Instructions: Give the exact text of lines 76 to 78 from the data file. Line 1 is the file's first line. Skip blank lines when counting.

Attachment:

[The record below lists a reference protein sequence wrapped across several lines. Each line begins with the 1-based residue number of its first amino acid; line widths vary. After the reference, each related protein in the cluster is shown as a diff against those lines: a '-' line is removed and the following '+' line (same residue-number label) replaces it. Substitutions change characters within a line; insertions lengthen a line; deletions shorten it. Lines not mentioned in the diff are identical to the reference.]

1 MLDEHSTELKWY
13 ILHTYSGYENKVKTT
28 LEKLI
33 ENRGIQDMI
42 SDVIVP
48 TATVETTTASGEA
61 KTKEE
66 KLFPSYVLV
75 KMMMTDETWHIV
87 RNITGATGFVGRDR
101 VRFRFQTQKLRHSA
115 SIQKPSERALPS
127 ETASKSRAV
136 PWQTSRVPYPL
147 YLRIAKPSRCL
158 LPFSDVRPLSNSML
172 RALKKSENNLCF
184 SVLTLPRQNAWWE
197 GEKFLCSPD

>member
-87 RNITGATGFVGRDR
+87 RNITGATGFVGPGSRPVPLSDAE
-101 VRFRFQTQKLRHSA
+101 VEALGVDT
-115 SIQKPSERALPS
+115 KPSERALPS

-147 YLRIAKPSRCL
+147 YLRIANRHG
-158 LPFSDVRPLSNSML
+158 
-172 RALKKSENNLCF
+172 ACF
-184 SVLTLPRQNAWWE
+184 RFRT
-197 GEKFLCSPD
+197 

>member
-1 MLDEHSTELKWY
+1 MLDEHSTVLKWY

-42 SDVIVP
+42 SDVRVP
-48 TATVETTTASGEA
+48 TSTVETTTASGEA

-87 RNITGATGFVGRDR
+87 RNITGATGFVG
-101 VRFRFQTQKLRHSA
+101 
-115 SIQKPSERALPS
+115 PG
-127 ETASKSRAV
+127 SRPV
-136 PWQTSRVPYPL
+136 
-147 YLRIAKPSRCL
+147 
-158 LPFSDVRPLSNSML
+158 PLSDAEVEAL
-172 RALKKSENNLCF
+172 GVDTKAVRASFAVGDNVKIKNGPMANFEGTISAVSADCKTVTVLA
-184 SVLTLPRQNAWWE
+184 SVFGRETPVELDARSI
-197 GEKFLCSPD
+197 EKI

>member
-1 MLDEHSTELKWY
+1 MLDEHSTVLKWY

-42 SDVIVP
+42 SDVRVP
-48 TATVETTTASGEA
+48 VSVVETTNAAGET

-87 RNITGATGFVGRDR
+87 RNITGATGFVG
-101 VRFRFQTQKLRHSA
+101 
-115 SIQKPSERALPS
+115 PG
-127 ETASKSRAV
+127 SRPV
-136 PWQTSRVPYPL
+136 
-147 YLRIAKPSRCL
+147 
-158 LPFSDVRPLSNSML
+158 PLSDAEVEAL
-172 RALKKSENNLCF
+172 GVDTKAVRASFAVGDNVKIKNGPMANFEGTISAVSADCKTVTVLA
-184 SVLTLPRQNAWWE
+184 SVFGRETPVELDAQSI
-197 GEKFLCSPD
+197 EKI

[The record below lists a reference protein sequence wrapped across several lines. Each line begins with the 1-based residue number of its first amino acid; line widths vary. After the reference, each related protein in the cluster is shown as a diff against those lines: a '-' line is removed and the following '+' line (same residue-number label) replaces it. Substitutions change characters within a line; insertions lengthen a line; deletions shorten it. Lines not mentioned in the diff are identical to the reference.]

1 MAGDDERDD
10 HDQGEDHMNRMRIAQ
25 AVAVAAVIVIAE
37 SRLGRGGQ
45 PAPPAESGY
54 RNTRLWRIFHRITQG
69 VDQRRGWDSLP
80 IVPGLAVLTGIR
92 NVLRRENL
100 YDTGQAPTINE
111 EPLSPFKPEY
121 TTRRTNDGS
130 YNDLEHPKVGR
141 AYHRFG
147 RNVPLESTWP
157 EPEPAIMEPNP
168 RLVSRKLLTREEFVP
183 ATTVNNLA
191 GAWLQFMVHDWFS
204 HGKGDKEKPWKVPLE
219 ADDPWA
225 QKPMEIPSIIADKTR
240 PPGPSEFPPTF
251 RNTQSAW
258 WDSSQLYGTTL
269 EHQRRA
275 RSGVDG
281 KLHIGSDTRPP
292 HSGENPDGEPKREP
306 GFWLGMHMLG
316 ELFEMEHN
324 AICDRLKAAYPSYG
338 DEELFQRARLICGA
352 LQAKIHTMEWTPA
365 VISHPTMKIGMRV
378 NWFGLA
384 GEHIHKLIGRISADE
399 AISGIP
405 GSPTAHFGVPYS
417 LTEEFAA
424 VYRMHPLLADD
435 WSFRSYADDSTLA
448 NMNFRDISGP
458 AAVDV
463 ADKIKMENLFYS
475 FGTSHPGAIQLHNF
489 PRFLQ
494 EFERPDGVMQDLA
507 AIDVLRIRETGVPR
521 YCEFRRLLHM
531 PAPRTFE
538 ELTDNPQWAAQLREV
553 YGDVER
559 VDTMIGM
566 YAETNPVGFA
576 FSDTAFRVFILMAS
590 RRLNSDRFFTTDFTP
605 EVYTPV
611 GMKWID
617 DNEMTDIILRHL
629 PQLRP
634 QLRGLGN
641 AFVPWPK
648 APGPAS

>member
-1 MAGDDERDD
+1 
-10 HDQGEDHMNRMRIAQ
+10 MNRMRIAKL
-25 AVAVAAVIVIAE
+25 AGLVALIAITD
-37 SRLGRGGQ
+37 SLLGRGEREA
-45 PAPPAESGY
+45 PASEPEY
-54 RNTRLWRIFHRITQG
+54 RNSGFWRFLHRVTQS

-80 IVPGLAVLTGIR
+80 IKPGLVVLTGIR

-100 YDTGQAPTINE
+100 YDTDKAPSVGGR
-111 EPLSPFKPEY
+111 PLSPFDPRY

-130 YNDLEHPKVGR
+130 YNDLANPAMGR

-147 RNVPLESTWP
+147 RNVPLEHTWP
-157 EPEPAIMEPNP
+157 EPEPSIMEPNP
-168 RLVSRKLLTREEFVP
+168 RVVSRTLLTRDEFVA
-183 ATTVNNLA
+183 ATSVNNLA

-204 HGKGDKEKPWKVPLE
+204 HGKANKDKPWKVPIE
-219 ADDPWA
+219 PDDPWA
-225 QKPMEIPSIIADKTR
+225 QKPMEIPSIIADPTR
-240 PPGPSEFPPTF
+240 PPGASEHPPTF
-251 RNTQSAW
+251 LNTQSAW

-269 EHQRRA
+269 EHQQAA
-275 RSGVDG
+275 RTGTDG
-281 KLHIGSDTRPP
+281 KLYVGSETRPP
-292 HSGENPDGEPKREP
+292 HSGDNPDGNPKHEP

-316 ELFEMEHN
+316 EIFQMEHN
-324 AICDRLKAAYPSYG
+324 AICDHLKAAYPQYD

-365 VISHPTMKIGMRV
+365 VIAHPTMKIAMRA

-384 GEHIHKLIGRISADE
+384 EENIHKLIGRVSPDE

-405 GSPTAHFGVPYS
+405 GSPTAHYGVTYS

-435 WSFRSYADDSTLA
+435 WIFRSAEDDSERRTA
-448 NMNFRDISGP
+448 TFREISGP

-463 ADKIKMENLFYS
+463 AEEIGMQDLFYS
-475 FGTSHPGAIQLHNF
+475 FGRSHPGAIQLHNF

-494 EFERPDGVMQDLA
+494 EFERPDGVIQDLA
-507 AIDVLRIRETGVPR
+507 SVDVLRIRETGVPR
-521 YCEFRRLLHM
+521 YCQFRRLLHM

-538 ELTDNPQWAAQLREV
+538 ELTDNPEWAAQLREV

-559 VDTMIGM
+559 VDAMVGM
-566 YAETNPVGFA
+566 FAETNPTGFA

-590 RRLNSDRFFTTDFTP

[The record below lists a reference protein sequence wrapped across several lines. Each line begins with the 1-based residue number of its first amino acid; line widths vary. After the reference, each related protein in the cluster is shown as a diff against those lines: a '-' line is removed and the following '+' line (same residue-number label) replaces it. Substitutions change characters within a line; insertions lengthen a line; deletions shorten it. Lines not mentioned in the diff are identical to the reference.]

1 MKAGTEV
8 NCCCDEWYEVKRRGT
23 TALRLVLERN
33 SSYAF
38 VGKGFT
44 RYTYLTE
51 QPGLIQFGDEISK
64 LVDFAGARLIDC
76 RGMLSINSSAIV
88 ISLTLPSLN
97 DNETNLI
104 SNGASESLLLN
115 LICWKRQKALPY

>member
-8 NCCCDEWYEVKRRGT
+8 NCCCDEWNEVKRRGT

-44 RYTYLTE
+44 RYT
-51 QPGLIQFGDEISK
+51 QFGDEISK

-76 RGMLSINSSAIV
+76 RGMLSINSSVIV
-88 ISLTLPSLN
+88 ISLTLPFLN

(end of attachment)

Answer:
-115 SIQKPSERALPS
+115 PG
-127 ETASKSRAV